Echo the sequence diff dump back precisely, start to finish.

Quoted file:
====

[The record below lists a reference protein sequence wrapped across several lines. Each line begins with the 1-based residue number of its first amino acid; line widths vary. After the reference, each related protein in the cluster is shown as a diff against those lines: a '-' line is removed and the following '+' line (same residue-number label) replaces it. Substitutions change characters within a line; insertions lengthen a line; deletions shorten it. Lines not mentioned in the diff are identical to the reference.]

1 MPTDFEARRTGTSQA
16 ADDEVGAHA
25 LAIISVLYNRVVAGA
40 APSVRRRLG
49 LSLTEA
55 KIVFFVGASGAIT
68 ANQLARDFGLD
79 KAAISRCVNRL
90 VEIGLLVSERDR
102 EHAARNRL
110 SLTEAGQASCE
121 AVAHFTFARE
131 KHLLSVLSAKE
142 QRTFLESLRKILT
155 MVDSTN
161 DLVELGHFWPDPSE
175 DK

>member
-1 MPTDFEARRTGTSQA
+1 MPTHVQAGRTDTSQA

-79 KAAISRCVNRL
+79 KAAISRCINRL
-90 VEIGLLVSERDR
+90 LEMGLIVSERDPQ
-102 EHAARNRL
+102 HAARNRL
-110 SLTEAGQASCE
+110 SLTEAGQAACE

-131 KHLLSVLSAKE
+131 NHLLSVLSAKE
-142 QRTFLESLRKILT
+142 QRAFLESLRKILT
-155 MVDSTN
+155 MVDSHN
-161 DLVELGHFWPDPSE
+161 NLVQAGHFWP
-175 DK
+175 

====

[The record below lists a reference protein sequence wrapped across several lines. Each line begins with the 1-based residue number of its first amino acid; line widths vary. After the reference, each related protein in the cluster is shown as a diff against those lines: a '-' line is removed and the following '+' line (same residue-number label) replaces it. Substitutions change characters within a line; insertions lengthen a line; deletions shorten it. Lines not mentioned in the diff are identical to the reference.]

1 MPTDFEARRTGTSQA
16 ADDEVGAHA
25 LAIISVLYNRVVAGA
40 APSVRRRLG
49 LSLTEA
55 KIVFFVGASGAIT
68 ANQLARDFGLD
79 KAAISRCVNRL
90 VEIGLLVSERDR
102 EHAARNRL
110 SLTEAGQASCE
121 AVAHFTFARE
131 KHLLSVLSAKE
142 QRTFLESLRKILT
155 MVDSTN
161 DLVELGHFWPDPSE
175 DK

>member
-1 MPTDFEARRTGTSQA
+1 MPTHVQAGRTDTSQA

-79 KAAISRCVNRL
+79 KAAISRCINRL
-90 VEIGLLVSERDR
+90 LEMGLIVSERDPQ
-102 EHAARNRL
+102 HAARNRL
-110 SLTEAGQASCE
+110 SLTEAGQAACE

-131 KHLLSVLSAKE
+131 NHLLSVLSAKE
-142 QRTFLESLRKILT
+142 QRAFLESLRKILT
-155 MVDSTN
+155 MVDSHN
-161 DLVELGHFWPDPSE
+161 NLVQAGHFWP
-175 DK
+175 